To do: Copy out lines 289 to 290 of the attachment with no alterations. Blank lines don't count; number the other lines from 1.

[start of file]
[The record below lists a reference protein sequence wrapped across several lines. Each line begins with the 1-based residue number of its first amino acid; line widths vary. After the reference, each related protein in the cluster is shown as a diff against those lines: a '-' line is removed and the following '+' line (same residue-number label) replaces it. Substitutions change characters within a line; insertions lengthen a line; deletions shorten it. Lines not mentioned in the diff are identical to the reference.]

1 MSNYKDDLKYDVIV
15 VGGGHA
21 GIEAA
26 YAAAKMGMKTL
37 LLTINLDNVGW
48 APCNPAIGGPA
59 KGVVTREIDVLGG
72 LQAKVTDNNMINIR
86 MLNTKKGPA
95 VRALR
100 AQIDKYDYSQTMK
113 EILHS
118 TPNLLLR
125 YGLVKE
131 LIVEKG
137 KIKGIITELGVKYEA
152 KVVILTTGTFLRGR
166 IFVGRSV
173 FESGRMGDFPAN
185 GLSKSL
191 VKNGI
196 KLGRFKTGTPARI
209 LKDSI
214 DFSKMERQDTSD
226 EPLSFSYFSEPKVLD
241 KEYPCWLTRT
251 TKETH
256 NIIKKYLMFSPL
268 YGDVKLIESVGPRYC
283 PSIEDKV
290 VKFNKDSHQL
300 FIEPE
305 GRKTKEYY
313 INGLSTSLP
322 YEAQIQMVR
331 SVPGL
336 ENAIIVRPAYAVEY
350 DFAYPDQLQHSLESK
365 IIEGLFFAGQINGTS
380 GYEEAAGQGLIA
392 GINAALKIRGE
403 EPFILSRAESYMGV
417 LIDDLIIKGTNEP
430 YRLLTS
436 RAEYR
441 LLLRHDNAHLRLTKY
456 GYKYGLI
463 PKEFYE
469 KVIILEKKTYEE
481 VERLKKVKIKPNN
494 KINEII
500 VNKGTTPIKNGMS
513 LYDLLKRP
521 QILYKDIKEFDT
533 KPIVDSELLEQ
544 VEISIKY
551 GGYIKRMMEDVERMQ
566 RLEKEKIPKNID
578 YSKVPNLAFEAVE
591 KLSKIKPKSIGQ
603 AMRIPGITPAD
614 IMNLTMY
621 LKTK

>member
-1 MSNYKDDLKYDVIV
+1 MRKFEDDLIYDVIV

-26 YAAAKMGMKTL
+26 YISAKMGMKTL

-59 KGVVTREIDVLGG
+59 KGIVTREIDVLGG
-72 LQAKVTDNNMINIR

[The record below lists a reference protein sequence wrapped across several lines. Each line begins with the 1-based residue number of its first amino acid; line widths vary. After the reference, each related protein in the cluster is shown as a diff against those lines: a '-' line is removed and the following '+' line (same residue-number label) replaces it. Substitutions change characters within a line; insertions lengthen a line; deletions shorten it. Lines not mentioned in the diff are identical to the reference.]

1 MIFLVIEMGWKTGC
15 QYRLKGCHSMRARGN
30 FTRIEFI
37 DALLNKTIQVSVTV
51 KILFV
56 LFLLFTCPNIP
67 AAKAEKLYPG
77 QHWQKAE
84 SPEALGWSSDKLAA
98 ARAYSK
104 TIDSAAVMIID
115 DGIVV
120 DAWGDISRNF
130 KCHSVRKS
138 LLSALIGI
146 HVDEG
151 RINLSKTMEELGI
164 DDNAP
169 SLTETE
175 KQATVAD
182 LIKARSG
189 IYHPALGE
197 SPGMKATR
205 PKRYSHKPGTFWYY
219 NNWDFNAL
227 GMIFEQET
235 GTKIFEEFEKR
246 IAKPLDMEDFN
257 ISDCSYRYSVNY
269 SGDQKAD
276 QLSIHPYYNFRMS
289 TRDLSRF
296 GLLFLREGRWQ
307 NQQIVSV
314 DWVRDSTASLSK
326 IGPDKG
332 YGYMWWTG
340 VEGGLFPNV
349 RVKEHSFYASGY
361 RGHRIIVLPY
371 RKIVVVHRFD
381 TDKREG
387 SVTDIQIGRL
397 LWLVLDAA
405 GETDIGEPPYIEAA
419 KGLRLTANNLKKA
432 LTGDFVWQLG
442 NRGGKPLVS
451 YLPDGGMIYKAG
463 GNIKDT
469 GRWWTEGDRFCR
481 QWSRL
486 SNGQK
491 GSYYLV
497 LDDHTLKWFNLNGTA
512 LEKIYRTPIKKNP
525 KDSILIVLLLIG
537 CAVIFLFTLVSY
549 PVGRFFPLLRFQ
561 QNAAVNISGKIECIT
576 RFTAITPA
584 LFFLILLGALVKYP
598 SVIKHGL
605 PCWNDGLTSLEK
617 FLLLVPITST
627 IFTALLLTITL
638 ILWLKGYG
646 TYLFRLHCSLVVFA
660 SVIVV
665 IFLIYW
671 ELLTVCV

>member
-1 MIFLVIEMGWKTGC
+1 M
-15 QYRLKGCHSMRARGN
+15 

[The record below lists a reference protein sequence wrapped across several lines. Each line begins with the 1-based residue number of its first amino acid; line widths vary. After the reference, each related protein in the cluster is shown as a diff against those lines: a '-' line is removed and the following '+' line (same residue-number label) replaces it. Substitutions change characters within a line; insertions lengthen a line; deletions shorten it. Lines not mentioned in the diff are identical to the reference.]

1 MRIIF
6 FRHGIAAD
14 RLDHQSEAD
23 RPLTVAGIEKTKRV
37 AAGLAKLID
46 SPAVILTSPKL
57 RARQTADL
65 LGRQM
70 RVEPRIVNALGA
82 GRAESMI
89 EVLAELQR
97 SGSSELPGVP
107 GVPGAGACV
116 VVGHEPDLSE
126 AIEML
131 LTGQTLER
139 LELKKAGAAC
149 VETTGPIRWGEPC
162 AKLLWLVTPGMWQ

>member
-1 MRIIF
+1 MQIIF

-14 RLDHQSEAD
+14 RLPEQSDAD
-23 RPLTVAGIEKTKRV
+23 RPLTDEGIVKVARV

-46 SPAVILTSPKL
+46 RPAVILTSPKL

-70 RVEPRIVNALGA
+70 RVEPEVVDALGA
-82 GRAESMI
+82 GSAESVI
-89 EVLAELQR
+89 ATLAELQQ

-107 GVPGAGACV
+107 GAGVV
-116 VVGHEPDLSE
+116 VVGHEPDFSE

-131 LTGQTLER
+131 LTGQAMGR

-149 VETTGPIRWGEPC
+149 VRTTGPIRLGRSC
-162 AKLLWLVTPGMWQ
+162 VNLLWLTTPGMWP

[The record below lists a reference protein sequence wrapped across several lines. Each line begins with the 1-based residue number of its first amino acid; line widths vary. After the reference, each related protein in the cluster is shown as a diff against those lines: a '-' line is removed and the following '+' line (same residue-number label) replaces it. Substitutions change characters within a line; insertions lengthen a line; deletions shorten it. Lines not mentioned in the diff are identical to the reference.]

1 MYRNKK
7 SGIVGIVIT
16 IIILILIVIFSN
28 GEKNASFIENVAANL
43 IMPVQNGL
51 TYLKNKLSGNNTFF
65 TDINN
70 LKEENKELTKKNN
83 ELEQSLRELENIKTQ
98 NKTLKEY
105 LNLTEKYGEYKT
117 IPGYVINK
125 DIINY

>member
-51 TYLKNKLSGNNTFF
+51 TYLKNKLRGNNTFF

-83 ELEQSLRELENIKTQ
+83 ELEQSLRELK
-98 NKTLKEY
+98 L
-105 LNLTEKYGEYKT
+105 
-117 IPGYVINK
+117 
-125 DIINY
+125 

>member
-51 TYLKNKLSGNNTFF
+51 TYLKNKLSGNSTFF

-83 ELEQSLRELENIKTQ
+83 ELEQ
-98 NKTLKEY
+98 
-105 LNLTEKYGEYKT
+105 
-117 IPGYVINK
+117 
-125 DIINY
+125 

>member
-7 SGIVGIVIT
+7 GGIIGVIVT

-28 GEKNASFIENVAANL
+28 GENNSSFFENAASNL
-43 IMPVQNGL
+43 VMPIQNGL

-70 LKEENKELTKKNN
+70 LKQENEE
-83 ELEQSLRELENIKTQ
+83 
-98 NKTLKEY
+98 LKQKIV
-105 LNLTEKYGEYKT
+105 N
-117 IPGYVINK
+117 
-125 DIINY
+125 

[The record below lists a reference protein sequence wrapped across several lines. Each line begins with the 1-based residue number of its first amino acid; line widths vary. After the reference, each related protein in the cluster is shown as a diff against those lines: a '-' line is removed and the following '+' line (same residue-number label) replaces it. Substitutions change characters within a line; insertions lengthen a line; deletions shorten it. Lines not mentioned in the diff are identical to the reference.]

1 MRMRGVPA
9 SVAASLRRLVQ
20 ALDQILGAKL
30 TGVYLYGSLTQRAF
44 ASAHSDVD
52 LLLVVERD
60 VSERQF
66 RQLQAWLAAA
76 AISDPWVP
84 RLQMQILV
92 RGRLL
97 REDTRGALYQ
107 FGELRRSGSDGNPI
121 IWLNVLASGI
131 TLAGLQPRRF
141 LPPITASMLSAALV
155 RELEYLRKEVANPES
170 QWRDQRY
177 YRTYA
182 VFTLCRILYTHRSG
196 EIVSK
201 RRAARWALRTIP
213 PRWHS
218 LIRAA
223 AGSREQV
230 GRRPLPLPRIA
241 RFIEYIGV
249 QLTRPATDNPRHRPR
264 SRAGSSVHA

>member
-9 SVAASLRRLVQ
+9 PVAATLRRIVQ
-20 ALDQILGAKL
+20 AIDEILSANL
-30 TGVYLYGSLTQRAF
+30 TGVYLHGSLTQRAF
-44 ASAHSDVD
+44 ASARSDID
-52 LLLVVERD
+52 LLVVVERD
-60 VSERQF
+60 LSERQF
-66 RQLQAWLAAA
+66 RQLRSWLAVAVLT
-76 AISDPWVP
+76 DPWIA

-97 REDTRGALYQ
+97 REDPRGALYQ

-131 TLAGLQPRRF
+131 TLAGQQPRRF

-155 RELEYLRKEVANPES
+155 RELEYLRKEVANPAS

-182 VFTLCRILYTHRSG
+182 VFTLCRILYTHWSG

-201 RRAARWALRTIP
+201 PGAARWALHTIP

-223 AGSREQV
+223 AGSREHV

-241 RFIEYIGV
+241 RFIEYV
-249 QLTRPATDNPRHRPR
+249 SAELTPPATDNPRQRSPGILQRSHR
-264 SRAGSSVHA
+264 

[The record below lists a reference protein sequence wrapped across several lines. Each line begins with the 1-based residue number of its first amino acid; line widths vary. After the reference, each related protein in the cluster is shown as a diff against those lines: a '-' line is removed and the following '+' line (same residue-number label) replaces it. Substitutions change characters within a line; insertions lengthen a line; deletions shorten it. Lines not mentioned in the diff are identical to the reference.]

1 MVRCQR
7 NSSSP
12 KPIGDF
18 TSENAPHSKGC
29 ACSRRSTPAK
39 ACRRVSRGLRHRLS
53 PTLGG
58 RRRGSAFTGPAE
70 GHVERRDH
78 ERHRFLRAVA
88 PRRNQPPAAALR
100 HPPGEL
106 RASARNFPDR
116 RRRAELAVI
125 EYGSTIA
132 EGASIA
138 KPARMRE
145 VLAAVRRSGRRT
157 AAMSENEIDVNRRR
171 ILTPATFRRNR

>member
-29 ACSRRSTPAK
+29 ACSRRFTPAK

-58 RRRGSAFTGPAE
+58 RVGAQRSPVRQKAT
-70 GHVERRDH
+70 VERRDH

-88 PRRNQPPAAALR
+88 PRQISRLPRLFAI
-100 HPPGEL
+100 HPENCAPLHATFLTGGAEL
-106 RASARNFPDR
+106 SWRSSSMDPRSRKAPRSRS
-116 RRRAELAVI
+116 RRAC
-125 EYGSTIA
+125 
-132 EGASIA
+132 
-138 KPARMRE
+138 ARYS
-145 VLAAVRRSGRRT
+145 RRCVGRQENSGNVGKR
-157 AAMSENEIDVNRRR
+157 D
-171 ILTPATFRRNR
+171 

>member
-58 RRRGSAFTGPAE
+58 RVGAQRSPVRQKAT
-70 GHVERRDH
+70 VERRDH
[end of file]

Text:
-30 TGVYLYGSLTQRAF
+30 TGVYLHGSLTQRAF